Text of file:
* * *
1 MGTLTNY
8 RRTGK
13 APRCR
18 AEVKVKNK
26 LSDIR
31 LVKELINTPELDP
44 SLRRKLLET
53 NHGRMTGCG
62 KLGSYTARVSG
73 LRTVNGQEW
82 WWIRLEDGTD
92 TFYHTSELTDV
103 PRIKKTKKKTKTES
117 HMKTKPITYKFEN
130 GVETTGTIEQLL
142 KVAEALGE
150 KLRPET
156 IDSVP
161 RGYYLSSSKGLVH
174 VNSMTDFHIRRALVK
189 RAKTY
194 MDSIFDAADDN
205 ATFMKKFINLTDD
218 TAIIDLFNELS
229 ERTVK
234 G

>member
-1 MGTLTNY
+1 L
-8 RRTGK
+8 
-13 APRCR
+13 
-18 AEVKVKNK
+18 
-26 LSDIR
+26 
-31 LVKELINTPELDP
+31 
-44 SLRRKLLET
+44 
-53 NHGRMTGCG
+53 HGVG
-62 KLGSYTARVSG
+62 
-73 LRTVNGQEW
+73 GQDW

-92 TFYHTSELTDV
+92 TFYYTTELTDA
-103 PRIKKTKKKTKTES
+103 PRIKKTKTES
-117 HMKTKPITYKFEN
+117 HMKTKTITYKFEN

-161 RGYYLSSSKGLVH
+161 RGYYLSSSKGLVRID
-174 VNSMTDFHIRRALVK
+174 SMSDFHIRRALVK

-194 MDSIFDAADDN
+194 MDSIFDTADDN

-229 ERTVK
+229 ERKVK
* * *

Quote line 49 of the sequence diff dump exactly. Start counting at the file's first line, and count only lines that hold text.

+92 TFYYTTELTDA